Aloha, Maryknoll Sisters

Rasa Fournier
Wednesday - July 26, 2006
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Sisters Marie Patrice Kehoe and Rosario Daley
Sisters Marie Patrice Kehoe and Rosario Daley

In 1927 the City of Honolulu pulled into port at Aloha Tower. A group of six industrious women stepped off the ship, and within four days they had formed a classroom of 170 students. They were the Maryknoll Sisters, the first congregation of American Catholic women to leave their motherhouse in Ossining, N.Y., to do missionary work abroad. They were also the founders of Maryknoll School.

Today the school, which has grown to an enrollment of 1,400, is set to bid farewell to the last two Sisters to serve at Maryknoll, Sisters Rosario Daley and Marie Patrice Kehoe.

The more soft-spoken Sister Marie Patrice is happy to let Sister Rosario tell their story. The two women, now in their 80s, came to Hawaii in 1948 on the luxury liner Lurline.

“It was cheaper than flying in those days,” says Sister Rosario, who begins recounting a bygone era in Hawaii.

In “those days” the milkman delivered milk to the convent on the corner of Alexander and Dole, and Y. Hata delivered the groceries. Students rose when the teacher entered the classroom and quickly offered to assist teachers with their book load.

“These days, no matter how many books you’re carrying, you’re gonna carry ‘em.”

Back then, students dressed in uniforms that made the Sisters proud. “Now their trousers are trailing behind them.”

Sister Rosario Daley before a statue of Saint Mary
Sister Rosario Daley before a
statue of Saint Mary

Students’ lives were not yet burdened by some of today’s complexities. “Drugs were things you bought at a drug store for a cold or sickness.”

Sister Rosario speaks with a certain lighthearted nostalgia.

“I loved helping the students learn to be polite,” she says, nearly blushing as she recalls coaching them for the prom. “We used to practice introductions, “May I have this dance?’”

Every Wednesday the sisters would visit the students’ homes. “We didn’t go for problems, we went to know the parents.”

Sister Rosario was in charge of teaching math, Latin and religion, and Sister Marie Patrice taught English and math. The two went back to New York in 1964 during which time they furthered their education at Pace University. They returned to Hawaii 20 years later - Sister Marie Patrice as an R.N. and Sister Rosario with a graduate degree in mathematics and a background in computer science (using the difficult, time-consuming and now obsolete Hollerith card system for data processing). For the past 10 years Sister Marie Patrice has served as the school nurse and Sister Rosario as a college guidance counselor.

The effects of the changing times are lost on the Sisters. Sister Rosario has been known to hike Mount Olomana in full habit (though the wearing of the garment is a choice), and Marie Patrice sometimes remedies her students’ ills with just some old-fashioned TLC and a cough drop or a nap.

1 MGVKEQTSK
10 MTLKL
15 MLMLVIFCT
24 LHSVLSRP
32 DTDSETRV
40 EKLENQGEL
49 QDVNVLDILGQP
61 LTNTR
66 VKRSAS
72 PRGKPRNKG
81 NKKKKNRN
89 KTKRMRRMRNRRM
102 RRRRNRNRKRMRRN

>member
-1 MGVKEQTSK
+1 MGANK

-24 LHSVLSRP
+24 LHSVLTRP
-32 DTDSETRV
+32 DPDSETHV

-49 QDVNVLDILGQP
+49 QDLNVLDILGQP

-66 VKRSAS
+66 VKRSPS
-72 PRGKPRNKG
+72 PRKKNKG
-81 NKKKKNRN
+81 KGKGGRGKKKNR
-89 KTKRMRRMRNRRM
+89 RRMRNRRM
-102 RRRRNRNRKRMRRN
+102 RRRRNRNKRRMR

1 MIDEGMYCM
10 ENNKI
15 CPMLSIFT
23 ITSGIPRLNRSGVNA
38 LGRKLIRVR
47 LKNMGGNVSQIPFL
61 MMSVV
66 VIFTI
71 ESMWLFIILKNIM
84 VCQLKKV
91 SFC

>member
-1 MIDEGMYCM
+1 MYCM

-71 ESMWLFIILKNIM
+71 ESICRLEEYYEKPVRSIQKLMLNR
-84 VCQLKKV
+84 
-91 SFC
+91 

While laypeople now run the school, the tradition started by the Sisters burns strong. The school stands by its motto, Noblesse Oblige, “to whom much is given, much is expected.” In return for their education, the students are expected to volunteer 100 hours of field work before graduating. Some volunteer at places like Shriners Hospital, and others take advantage of the school’s annual trip to Assumption Schools in the Marshall Islands to help out wherever needed.

The school’s religious fiber does not demand that students have a Catholic background. In fact, there is no religious majority at the school. The sisters embrace interactions with all denominations.

Sister Rosario Daley shares a light moment with students Kaimi Aiona and Travis Ota
Sister Rosario Daley shares a light moment with
students Kaimi Aiona and Travis Ota

“You can’t operate in ignorance,” states Sister Rosario, who once invited a Buddhist speaker to the school. “You have to know about each other. That’s the kind of spirit we try to come up with Noblesse Oblige. There’s a richness in everybody.”

The Sisters have generously instilled that spirit by sharing their own education, wisdom and lives with Maryknoll School. Students have reciprocated fondly by including the Sisters in many alumni reunions as guests of honor. Both Sisters were recently acknowledged for their body of service at the school during the 2006 Alumni Class Dinner on July 15.

July 31 will mark the end of the Sisters’ 80-year history at Maryknoll School. Sister Marie Patrice will go back to New York as part of the nursing staff at the original Maryknoll convent (named after the Blessed Mother and the knoll where it was built). Sister Rosario will find “ever so many things to do” when she moves in with a group of sisters who live in Manoa.

“These two Sisters model those who came before them,” says Maryknoll principal and alumna Betsey Gunderson, who studied geometry under Sister Marie Patrice. “They were women who believed passionately about making the world a better place, and they were bright women - educators, doctors, nurses. They had a willingness to serve and with no pretensions. If you weren’t Catholic, it didn’t matter.

“In 1929 the founder of the Maryknoll order, Mother Mary Joseph Rogers, said, ‘As one lamp lighting another doesn’t grow less, so nobleness enkindles nobleness.’

“They have passed that candle on to us - we’ve been touched by their warmth and light and we will continue to burn brightly.”

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